In order to find the best model of molecular evolution using the FINDMODEL and other tools, the sequences need first to be aligned. However, each program uses different criteria to align sequences (Edgar, 2004), which can affect any downstream analysis. For example, RDP uses the Infernal secondary structure aware aligner (Cole et al., 2009), while MUSCLE uses a three-stage algorithm that has been shown to provide significant improvements in accuracy and speed when compared with other commonly used alignment methods (Edgar, 2004). In this study, these two alignment methods yielded different evolutionary models for the same group of sequences. It is important to note that the great majority of the models using MUSCLE-based alignments yielded lower AIC values when compared with the RDP-based alignments, suggesting a better model fit (Supporting Information). However, it is not clear whether this can help researchers determine which method to use because subgroups of sequences from the same study often yielded different models using either alignment method.
Despite the differences within studies and between the alignment methods, the different gut bacterial sequences were explained by different proportions of the available models. In particular, the TrN and GTR models, which assume different nucleotide substitution rates (Table 1), were chosen with a different frequency among the bacterial groups (Table S1). Interestingly, evidence was found to suggest that another commonly chosen model (the TIM model), which is considered not to have a biological interpretation (Table 1), was also selected with a different frequency (Table S1). Moreover, the proportion of the models that incorporated a gamma distribution also differed among the taxa. These observations confirm previous findings suggesting that relative rates and patterns of rRNA evolution are lineage specific (Smit et al., 2007). The implications of these observations may relate to the well-researched diversification of gut bacteria throughout evolution (Ley et al., 2008). For instance, it is feasible to hypothesize that the machinery of translation, including the rRNA, has become specialized to exploit more efficiently distinctive metabolic pathways, such as utilization of specific dietary (De Filippo et al., 2010) and/or host compounds (Berry et al., 2013). It is the author's hope that other researchers can use this line of thought to study in more depth the relationship between the evolution of microbial rRNA and metabolic diversification in the gut and other environments.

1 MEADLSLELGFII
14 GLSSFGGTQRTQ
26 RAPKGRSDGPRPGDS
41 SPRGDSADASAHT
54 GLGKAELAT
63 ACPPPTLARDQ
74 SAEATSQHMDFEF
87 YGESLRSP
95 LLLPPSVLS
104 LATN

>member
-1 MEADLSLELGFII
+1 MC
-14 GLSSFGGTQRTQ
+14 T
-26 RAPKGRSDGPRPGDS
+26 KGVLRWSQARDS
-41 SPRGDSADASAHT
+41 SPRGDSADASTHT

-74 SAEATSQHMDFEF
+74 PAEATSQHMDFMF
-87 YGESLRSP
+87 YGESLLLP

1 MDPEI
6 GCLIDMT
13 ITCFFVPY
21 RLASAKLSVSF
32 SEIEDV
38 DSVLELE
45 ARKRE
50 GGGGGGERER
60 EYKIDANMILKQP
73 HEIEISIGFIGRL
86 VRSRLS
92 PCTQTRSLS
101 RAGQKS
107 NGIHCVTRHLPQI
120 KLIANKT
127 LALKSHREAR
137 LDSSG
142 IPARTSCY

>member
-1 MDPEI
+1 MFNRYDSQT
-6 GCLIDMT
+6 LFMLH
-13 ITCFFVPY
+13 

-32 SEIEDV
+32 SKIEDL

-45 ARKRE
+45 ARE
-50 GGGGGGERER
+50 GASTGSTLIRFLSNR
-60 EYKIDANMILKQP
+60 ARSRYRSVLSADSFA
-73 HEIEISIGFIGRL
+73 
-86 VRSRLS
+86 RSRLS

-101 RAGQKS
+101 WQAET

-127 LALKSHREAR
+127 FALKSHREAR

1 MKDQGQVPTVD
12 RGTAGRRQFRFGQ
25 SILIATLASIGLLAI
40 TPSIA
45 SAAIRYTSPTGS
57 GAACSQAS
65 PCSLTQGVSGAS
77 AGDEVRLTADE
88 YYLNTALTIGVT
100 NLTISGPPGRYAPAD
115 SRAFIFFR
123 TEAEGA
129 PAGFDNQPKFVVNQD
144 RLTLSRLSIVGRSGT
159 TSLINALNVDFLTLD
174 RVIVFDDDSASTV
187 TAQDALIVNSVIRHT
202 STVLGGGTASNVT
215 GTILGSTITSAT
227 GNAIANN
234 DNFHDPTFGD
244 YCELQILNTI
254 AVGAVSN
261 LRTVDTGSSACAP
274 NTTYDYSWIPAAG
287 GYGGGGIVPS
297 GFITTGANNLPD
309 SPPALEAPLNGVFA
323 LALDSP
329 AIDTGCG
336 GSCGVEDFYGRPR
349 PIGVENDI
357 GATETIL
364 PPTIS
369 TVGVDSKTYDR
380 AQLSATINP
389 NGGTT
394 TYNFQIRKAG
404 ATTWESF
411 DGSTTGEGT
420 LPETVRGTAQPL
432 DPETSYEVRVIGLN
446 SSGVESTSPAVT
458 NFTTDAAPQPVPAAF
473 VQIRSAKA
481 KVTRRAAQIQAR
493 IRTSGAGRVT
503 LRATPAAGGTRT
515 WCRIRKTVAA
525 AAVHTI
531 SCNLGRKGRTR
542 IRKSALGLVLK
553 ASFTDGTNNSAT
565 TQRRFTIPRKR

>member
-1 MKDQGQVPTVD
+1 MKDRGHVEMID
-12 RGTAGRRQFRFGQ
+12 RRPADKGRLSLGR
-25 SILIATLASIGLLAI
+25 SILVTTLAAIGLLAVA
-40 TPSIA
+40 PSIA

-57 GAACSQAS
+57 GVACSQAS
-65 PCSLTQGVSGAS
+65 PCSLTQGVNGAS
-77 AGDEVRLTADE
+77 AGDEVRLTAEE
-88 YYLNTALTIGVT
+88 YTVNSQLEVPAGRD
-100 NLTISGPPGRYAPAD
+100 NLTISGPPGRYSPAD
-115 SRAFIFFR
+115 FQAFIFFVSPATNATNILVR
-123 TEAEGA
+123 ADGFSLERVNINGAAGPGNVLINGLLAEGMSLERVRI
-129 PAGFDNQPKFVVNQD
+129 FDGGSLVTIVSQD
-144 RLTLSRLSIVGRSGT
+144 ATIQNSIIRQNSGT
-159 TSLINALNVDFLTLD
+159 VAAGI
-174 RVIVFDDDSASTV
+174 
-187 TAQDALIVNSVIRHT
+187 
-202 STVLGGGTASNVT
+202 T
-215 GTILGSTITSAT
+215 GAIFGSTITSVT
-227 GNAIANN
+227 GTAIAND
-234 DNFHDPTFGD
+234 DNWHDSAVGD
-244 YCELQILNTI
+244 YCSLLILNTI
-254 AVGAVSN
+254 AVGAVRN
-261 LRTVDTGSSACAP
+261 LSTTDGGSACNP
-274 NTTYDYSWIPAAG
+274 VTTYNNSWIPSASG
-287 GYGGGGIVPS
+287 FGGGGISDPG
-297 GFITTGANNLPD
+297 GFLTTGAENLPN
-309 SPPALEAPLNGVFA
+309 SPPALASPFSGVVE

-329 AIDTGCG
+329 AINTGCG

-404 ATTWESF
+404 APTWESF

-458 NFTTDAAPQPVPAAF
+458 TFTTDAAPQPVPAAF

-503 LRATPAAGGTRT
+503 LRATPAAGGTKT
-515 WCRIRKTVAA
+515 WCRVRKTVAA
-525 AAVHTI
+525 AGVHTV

The Jukes and Cantor (JC) model assumes that the equilibrium frequencies of the four nucleotides are each 25% and that throughout evolution, any nucleotide has the same probability to be replaced by any other. Expectably, this model was not chosen for any sequence alignment in this study because it is well documented that some sites change more often than others (e.g. transitions occur more frequently than transversions). Other models that were chosen minimally or not at all include the TrNeq, TIMeq, TVMeq, K81, and the SYM models (Table 2). These models share a common feature with the JC model in that they assume equal base frequencies (Posada, 2009). These observations confirm that nucleotide frequencies do not change at the same rate in gut bacterial 16S rRNA gene sequences.
The FINDMODEL tool used in this study is a relatively fast and user-friendly way to obtain the best evolutionary model. Other tools available for the same purpose include DAMBE (Xia & Xie, 2001) and jModelTest (Darriba et al., 2012). In DAMBE, the find model function requires the user to manipulate the sequences, which may not be practical for a large number of sequences like the one presented here. jModelTest is a Java tool that provides more models and selection strategies but depends on third-party binaries. Although this freedom could allow users to use this tool more effectively, the FINDMODEL tool offers a more convenient alternative to find the best evolutionary model, especially for researchers with minimal training in computer programming.
Future studies working on microbial rRNA evolution in the gut or other environments should consider models that take into account other aspects of the molecule aside from its primary structure; for example, the base pairings that form the secondary and tertiary structures (Tillier & Collins, 1998) and the effect of phenotype on the evolution of the genotype (Yu & Thorne, 2006). Indeed, more work is still needed not only to develop and make available more precise models to explain molecular evolution of rRNA but also to test its performance using different alignment methods with data from many naturally occurring environments.
In summary, this communication tested different evolutionary models to explain the process of nucleotide substitution in gut bacterial 16S rRNA gene sequences. The results showed that the alignment method has an impact on the chosen model and that sequences from the same bacterial taxa yield different models. The results also confirmed previous findings suggesting that relative rates and patterns of rRNA evolution are lineage specific. However, more research considering secondary and tertiary structures of the molecule and other naturally occurring environments is needed to build a more comprehensive picture of this phenomenon.
I would like to thank Los Alamos National Laboratory and the Ribosomal Database Project for their work and services, and CONACYT (México) for financial support through the National System of Researchers (SNI, for initials in Spanish) program. I am particularly grateful to one anonymous reviewer for thoughtful observations on a previous version of this manuscript.